In general, Palm Beachers tend to be very generous tippers. That said, do note that many upscale restaurants and resorts (like The Breakers) already include a generous service charge in their prices; tipping beyond that is not required, but if you feel like the service merits it, then a couple of dollars on top is fine. Otherwise, a tip of 20% is standard for spas, restaurants, and taxis. For bellhops, room service delivery, housekeeping staff, pool attendants, valets, and the like, give smaller tips (between USD 3-10) as you deem appropriate. The hotel concierge can either be tipped at the end of the trip or on a service-by-service basis.
With a crime rate that barely even registers on the scale, Palm Beach is pretty much as safe as they come. The most common crimes are white-collar (a certain Mr. Madoff used to live here) and house robberies (so make sure those heirlooms and diamonds are insured). Otherwise, the biggest dangers in town are sunburn, summertime mosquitoes, and the occasional riptide or undertow.
Etiquette, Customs, and Culture
The epitome of beachside posh. These 10 square miles of oh-so-ritzy resorts and villas attract a distinctly well-off crowd, including a handful of influential celebs. The scene tends to be older (the median resident age here is 67), but that doesn’t seem to have slowed it down much. Once winter sets in and snowbirds start flocking down from the north, the town’s population swells from 10,000 to 30,000, the scene trends younger, and the social calendar fills up. Private clubs lie at the heart of the social scene (a downer for visitors who don’t have connections on the inside), but restaurants and clubs still offer plenty of opportunity for drinking in the vibe. By day, the de facto dress code is preppy upscale casual (Lilly Pulitzer and Polo fashions are lynchpins of the look), but things can get downright dressy after the sun goes down. Although being beachside relaxes some social rules (for instance, socks are not de rigueur even in dressy establishments), manners and etiquette are very important, especially at ritzier locales.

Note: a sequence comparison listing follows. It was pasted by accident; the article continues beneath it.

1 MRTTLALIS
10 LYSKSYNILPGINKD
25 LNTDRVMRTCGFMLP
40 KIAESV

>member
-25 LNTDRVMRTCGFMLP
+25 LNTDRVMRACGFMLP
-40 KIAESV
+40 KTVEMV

Gyms: Most hotels on the island offer ultra-well-stocked gyms, so you should have no need to look further than the onsite fitness center. If for some reason you are still on the hunt for workout facilities, try West Palm Beach’s Ultima Fitness Downtown (400 Clematis St.; (1) 561-659-1724; www.ultimadowntown.com), which offers a variety of short-term options (day passes and one-week memberships, among others).
Yoga and Pilates: Most hotels, notably The Omphoy Ocean Resort (which houses the yoga-centric exhale Spa, open to non-guests), offer a range of yoga and pilates classes. Otherwise, yoga studio Parasutra (340 Royal Poinciana Way; (1) 561-835-2006; www.parasutra.com) offers Ashtanga yoga classes (walk-ins are welcome). A single class costs USD 25, and a 10-class pass costs USD 200.
Running/Biking/Rollerblading: The Palm Beach Lake Trail and paved paths along the beaches are great spots for working out alfresco. Bike and rollerblade rentals are available from the Palm Beach Bicycle Trail Shop (233 Sunrise Ave.; (1) 561-659-4583; www.palmbeachbicycle.com) from USD 15/hour and USD 39/day. Many hotels on the island also offer in-house bike rental services.
Golf: Palm Beach County has more golf courses than any other county in the country, so it’s certainly not hard to find a place to hit the links. Most resorts on the island either have their own courses or offer exclusive access to some of the top courses in the area. Otherwise, there are well-appointed public courses in the area. See our Golf guide for more information.